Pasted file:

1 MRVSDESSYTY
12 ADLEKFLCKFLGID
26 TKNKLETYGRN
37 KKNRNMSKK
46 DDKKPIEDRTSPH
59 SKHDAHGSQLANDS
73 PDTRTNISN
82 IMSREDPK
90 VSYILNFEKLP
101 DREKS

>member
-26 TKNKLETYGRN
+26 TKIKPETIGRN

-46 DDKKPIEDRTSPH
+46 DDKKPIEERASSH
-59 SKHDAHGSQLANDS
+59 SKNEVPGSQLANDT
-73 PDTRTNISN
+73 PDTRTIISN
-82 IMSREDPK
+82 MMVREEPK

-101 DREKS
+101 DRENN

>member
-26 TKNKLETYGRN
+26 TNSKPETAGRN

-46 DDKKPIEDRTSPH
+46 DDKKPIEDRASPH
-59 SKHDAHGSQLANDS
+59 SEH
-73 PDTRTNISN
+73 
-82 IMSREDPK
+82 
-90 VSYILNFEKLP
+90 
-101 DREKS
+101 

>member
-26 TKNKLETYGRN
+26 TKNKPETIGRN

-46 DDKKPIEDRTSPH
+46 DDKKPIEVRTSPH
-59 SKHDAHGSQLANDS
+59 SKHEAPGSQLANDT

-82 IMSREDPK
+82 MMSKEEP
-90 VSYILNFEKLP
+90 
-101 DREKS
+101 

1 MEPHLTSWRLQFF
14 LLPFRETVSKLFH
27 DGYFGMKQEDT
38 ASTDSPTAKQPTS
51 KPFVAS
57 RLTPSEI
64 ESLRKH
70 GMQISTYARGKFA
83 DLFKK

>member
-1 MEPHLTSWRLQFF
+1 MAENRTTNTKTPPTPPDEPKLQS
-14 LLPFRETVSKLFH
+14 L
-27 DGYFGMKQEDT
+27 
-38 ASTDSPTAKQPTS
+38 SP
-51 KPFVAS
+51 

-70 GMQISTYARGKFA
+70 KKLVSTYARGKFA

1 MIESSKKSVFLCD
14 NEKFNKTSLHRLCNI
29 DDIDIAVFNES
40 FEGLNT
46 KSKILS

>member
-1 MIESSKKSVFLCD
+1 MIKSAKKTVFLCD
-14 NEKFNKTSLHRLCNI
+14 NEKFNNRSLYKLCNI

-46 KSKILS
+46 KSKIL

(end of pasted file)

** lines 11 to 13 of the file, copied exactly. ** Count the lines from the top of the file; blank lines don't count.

>member
-26 TKNKLETYGRN
+26 TKIKPETIGRN